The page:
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Tick protein tapped to attack blood clots.

Tick protein tapped to attack blood clots

Low on the list of nature's most popular animals creeps the tick. Described by one entomologist as an "ugly bag of skin," this squatty, slow-crawling relative of the spider has an unwavering thirst for fresh blood and is a common carrier of disease, including Rocky Mountain spotted fever and Lyme disease. But if a scientific hunch proves correct, thousands of people threatened by blood clots may someday have kinder words for ticks.

From an extract of the "soft" tick Ornithodoros moubata, researchers have purified a peptide, or small protein, which they speculate may have therapeutic value as an anticoagulant. Physicians often use anticoagulant drugs to prevent blood clots in patients recuperating from heart attacks, stroke or major surgery, but not without risking serious side effects. For instance, heparin -- the anticoagulant most commonly prescribed for heart attack and stroke patients -- can cause abnormal bleeding, bruises, rashes, aching bones or burning feet. And in a small fraction of patients, lethal clots may form despite heparin treatment.

Like heparin, the newly isolated tick anticoagulant peptide (TAP) interrupts the chain of enzyme reactions that produces fibrin, an insoluble mesh of protein that gives structure to a blood clot. But "unlike other clot preventers, such as heparin, this isolated tick anticoagulant acts only on [clotting] factor Xa, and not on other enzymes in the clot chain or on platelets," biochemist George P. Vlasuk told SCIENCE NEWS. "Hence, there might be fewer side effects if this anticoagulant could ever be used clinically."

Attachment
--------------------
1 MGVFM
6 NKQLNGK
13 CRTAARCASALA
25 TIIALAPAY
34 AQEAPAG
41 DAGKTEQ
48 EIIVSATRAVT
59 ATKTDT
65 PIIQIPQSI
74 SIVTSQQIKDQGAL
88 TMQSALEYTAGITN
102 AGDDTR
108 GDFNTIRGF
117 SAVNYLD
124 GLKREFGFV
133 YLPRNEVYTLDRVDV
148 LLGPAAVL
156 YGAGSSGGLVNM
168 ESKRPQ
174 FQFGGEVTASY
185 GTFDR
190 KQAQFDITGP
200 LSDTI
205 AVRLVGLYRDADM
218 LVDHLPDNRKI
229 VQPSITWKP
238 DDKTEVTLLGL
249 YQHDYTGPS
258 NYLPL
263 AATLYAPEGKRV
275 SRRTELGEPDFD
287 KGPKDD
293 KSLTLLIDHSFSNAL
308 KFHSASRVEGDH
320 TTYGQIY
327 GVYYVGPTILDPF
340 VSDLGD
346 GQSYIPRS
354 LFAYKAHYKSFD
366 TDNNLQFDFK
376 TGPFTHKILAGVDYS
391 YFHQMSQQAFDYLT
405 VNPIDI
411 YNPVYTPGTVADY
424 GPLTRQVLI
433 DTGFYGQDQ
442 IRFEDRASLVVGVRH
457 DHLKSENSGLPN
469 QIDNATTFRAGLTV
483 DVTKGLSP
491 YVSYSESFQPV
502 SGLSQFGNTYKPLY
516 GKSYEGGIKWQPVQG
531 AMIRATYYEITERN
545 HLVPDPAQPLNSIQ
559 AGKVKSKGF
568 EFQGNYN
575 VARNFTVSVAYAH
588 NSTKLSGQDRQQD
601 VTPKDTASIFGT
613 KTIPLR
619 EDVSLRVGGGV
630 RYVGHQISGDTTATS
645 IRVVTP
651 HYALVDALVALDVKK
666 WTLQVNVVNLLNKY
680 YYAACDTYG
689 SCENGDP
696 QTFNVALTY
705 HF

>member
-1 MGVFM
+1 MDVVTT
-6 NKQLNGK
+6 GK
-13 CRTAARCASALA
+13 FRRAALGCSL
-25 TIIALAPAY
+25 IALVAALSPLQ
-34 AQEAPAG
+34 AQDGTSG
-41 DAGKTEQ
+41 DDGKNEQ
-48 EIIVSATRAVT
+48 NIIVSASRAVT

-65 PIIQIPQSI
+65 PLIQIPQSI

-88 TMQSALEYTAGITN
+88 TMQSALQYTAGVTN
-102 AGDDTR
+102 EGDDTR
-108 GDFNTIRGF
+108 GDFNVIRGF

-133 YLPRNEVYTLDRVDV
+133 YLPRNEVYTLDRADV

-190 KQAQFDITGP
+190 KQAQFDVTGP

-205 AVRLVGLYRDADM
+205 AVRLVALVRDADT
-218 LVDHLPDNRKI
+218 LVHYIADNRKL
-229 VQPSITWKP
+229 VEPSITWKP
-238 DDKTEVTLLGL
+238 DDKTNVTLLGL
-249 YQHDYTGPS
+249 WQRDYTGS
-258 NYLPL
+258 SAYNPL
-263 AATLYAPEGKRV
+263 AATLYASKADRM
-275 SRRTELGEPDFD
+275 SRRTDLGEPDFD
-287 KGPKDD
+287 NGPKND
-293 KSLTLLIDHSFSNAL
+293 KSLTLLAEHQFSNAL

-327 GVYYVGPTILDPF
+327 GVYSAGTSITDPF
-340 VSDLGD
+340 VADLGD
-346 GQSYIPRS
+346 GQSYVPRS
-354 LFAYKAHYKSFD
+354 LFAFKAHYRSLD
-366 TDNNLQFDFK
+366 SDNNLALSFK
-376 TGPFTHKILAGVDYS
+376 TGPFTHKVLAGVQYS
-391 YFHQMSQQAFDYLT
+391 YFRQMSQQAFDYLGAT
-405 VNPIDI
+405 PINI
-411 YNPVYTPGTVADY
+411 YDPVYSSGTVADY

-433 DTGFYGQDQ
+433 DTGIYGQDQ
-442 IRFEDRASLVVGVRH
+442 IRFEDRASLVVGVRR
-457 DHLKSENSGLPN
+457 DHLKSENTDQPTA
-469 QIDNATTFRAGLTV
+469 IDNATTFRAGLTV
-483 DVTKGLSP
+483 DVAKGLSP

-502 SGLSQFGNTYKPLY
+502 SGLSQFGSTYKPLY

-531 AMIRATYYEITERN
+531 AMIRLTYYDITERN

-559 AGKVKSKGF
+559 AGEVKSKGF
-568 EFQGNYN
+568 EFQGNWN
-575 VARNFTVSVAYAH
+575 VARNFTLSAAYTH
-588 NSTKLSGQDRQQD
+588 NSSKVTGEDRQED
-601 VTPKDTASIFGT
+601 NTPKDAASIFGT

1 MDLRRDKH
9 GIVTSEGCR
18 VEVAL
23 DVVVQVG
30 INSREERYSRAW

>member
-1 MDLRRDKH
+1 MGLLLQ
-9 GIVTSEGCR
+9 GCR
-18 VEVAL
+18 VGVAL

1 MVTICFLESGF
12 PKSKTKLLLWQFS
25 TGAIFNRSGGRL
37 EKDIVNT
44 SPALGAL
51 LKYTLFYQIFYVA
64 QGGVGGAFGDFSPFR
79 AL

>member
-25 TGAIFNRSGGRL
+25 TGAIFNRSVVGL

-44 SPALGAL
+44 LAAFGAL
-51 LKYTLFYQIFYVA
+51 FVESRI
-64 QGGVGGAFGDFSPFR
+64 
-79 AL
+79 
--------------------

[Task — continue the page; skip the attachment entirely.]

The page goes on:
Vlasuk and his colleagues at Merck Sharp & Dohme Research Laboratories in West Point, Pa., describe their work in the May 4 SCIENCE.

"One interesting sidelight," adds Vlasuk, is that "ticks cause Lyme disease.... If we knew more about how they naturally use a blood anticoagulant to feed, we might be able to control ticks by developing an antibody to a tick anticoagulant." Researchers have already developed such "tick vaccines" for livestock, derived from anticoagulants other than TAP (SN: 3/25/89, p.186).

"But it's a leap of faith at this point to extrapolate from soft ticks to the deer [Lyme disease] tick," cautions Richard Endris of Merck Sharp & Dohme in Rahway, N.J., who served as an entomological consultant on the study. Noting that this species feeds much more slowly than O. moubata, he says, "The same [anticoagulant] mechanism might not occur in the deer tick."
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Author:Stolzenburg, William
Publication:Science News
Date:May 12, 1990
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